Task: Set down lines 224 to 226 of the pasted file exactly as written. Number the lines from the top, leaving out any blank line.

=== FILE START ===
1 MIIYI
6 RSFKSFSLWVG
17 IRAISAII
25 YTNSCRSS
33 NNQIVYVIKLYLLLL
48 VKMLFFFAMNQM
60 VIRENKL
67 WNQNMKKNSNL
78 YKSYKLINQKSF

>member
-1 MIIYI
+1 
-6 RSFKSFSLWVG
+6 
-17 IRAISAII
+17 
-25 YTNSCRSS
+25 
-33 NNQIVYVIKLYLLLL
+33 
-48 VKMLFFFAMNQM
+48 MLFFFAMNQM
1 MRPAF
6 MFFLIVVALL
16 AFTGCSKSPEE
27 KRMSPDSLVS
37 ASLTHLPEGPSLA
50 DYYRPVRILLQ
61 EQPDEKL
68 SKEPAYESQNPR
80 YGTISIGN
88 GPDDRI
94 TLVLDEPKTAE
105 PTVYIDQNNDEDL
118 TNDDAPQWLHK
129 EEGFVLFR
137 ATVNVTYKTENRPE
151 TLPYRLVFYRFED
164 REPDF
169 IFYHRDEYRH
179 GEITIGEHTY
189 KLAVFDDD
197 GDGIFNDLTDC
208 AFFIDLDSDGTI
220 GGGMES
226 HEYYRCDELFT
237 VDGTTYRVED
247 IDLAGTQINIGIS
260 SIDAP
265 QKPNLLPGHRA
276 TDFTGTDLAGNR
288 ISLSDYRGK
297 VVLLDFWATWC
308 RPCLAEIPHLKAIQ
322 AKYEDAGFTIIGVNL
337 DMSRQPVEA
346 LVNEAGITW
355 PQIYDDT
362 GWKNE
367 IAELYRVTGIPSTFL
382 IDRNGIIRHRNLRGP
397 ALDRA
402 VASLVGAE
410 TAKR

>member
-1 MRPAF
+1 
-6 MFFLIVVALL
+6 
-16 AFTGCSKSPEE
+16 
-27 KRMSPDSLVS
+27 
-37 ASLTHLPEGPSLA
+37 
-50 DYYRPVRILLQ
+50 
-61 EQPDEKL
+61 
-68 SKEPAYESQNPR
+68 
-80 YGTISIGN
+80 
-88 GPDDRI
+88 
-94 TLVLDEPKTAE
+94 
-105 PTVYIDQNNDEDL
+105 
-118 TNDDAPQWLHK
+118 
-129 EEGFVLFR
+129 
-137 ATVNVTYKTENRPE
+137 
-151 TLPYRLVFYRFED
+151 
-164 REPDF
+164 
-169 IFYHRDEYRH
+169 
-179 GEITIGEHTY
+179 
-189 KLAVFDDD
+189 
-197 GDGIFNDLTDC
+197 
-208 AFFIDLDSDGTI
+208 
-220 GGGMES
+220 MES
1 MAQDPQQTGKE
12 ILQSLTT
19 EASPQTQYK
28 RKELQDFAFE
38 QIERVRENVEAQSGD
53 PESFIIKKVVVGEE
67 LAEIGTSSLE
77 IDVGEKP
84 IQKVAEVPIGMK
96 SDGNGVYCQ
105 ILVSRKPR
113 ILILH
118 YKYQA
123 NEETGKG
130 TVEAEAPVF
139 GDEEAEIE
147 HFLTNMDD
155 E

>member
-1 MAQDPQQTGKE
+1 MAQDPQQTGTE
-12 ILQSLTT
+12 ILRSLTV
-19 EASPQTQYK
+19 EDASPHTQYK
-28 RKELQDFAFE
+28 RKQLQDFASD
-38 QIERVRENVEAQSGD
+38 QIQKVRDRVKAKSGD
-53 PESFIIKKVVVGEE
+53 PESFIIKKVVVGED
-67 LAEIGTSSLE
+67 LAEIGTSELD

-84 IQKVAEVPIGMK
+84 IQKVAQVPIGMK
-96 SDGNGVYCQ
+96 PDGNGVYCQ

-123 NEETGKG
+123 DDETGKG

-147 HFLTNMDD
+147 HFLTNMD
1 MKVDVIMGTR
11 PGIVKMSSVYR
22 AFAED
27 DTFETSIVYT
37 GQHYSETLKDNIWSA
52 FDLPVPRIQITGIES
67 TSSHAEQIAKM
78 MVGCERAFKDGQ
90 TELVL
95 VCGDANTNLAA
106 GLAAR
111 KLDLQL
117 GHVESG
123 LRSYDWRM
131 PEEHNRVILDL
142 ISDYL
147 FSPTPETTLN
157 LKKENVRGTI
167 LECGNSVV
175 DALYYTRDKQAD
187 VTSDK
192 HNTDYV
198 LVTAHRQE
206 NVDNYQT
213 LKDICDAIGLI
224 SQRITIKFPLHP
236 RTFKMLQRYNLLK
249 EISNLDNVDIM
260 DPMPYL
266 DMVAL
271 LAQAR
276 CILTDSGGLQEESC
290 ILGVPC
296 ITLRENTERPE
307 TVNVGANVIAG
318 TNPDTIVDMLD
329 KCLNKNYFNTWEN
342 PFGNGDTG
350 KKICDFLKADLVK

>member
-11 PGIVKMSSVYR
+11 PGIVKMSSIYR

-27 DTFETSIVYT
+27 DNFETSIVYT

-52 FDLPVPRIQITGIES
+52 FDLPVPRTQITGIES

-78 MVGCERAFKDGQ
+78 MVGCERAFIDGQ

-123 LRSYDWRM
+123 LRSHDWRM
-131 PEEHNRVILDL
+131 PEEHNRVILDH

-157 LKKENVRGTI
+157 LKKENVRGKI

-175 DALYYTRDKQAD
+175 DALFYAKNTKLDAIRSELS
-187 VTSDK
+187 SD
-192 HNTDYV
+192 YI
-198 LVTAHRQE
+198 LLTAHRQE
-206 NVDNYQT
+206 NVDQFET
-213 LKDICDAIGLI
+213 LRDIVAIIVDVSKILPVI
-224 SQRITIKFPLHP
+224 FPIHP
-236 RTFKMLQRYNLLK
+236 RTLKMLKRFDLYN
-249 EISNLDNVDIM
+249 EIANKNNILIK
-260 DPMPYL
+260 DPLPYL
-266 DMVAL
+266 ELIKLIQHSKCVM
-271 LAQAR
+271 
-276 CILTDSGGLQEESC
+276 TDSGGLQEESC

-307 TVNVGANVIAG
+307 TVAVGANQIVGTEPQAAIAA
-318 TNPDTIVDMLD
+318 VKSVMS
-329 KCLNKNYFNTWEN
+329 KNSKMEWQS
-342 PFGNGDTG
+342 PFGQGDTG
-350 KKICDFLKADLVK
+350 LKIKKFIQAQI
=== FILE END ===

+249 EIANKNNILIK
-260 DPMPYL
+260 DPLPYL